Of course, I write books, not movies. Action scenes connect with an audience differently on a screen than on a page. Characters, however, are just as important in both mediums. and it’s characters that matter.

I Just Read Space Viking by H. Beam Piper.

Space Viking
Never heard of it? Perhaps not, but it’s a trophy sought by old-school science fiction fans and a guidebook to the origins of much space opera that came after it.

Piper is best known for his Little Fuzzy books about cute little aliens who befriend a grumpy old prospector on a far-off planet. Those books have been in and out of print for years and there’s even an updated version of the novel by John Scalzi (author of Old Man’s War). Although a rather prolific author, Piper’s career was stopped short by his suicide in 1964. Coincidentally, that is the year Space Viking was released, a book which his fans often praise as the best work ever.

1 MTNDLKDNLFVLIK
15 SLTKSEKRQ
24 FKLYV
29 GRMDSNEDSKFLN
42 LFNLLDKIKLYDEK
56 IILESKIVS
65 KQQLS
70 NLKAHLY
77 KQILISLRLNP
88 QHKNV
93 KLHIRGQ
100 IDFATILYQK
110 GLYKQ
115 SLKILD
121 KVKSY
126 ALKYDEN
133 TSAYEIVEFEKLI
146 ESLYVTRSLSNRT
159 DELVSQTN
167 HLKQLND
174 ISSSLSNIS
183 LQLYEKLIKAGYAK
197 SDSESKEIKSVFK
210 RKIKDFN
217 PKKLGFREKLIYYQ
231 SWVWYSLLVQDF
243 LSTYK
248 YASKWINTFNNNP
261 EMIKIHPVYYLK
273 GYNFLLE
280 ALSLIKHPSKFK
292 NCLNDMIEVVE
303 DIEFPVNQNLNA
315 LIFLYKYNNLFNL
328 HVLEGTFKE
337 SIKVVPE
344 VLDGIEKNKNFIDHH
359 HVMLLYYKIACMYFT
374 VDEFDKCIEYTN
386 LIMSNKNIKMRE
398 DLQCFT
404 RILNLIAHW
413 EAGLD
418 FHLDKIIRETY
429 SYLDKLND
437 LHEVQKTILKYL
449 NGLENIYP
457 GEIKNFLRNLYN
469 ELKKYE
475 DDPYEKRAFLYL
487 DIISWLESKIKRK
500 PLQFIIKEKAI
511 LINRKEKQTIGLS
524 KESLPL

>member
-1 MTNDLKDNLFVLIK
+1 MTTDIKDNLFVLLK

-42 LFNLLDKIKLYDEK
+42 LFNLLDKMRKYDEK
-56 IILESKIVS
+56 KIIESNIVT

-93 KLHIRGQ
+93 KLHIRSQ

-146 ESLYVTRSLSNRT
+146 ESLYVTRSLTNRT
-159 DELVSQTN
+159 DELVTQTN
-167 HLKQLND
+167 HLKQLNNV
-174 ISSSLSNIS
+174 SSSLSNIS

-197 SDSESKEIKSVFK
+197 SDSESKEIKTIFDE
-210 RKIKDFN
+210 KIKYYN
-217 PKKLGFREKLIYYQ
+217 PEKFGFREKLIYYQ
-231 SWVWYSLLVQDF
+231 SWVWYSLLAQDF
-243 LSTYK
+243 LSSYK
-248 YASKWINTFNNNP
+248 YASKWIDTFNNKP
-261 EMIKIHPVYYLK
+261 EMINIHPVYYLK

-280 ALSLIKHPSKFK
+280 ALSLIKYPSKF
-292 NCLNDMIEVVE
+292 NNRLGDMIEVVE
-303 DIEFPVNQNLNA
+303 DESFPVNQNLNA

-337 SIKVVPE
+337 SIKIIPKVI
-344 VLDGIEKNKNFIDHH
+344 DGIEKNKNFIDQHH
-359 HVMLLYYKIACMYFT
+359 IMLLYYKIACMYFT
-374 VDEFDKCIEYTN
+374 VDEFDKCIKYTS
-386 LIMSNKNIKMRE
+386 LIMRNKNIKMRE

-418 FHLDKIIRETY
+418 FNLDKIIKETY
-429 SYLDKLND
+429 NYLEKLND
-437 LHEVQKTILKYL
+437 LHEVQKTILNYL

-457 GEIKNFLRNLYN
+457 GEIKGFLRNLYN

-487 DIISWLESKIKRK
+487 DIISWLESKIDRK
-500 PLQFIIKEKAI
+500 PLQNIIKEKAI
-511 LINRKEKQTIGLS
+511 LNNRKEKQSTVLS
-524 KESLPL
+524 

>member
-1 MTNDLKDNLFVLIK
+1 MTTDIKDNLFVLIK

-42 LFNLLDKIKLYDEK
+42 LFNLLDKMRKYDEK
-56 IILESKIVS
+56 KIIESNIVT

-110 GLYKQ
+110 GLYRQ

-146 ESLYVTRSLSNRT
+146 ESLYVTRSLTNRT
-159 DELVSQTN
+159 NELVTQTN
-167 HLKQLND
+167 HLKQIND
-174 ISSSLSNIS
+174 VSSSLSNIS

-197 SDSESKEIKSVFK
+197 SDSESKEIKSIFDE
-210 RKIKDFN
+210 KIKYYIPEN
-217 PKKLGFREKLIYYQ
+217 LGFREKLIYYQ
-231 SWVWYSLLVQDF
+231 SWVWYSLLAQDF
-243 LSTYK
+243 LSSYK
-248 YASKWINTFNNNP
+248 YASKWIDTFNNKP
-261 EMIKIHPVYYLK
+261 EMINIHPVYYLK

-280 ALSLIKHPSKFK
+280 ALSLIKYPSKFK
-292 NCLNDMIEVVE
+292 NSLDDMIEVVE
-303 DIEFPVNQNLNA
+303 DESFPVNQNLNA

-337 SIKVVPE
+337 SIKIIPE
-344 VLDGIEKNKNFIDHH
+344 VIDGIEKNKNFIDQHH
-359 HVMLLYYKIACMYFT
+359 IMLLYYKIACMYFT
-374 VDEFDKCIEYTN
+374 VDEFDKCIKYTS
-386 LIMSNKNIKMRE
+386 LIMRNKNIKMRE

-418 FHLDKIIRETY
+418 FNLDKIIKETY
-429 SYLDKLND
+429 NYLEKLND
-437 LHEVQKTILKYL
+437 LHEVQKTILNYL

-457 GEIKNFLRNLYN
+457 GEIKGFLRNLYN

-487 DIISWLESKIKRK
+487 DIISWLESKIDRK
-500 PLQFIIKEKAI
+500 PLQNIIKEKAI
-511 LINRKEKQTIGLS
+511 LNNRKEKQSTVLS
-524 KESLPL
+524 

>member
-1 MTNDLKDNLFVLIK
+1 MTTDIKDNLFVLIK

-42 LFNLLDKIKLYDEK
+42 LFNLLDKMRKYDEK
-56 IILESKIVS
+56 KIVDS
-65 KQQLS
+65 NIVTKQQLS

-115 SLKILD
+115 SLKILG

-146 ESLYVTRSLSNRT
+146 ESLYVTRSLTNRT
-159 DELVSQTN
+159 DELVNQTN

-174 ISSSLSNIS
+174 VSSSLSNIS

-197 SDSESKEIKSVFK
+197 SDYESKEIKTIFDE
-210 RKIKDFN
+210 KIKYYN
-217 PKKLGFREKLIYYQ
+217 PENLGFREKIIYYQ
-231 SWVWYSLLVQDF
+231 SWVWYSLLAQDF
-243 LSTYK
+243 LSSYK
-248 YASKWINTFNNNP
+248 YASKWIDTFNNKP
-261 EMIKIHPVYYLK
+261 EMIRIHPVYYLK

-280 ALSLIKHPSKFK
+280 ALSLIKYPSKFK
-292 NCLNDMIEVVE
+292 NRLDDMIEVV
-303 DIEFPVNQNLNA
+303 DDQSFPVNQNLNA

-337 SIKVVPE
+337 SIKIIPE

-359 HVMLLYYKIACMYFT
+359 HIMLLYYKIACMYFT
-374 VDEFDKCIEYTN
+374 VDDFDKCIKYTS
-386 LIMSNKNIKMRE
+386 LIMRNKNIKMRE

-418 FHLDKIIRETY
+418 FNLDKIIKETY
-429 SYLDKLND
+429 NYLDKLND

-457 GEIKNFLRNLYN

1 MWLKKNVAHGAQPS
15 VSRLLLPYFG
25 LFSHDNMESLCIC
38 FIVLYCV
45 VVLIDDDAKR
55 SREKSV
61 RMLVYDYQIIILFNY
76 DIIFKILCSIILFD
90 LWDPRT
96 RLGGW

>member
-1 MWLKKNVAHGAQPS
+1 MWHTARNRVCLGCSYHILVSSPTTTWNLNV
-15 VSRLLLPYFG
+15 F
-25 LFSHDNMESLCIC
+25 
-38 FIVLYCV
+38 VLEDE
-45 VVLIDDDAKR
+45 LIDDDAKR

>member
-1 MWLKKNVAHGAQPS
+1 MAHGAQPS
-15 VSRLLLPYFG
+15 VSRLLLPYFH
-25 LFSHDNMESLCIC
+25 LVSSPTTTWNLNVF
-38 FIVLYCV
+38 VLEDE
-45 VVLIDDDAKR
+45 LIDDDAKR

For decades I’ve hoped to come across a copy at a used bookstore or science fiction convention. Now, due to the magic of the internet, I was able to procure a used original 1964 paperback (and even then it took some doing). So now that I’ve read this legendary book, what do I think of it?

Well…